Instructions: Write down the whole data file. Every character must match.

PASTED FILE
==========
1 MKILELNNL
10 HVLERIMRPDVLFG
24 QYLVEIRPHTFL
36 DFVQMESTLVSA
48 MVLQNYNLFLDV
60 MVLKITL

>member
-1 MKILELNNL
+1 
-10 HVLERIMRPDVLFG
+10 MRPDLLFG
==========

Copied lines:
1 MKILELNNL
10 HVLERIMRPDVLFG
24 QYLVEIRPHTFL
36 DFVQMESTLVSA
48 MVLQNYNLFLDV
60 MVLKITL

>member
-1 MKILELNNL
+1 
-10 HVLERIMRPDVLFG
+10 MRPDLLFG